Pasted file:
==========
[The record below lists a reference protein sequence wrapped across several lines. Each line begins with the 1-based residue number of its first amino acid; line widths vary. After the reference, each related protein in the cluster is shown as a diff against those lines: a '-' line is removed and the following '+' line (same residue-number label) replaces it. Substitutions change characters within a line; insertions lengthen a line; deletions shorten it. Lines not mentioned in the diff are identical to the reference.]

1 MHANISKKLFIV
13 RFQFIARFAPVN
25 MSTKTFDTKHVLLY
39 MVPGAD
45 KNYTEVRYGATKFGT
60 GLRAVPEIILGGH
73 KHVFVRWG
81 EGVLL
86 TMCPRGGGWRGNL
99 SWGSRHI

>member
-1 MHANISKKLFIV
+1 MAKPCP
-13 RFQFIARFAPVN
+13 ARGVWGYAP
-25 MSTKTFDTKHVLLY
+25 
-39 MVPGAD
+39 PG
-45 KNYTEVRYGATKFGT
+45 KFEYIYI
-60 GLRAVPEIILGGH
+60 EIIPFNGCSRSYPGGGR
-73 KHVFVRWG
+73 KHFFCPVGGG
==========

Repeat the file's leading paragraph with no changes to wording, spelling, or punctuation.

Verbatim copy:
[The record below lists a reference protein sequence wrapped across several lines. Each line begins with the 1-based residue number of its first amino acid; line widths vary. After the reference, each related protein in the cluster is shown as a diff against those lines: a '-' line is removed and the following '+' line (same residue-number label) replaces it. Substitutions change characters within a line; insertions lengthen a line; deletions shorten it. Lines not mentioned in the diff are identical to the reference.]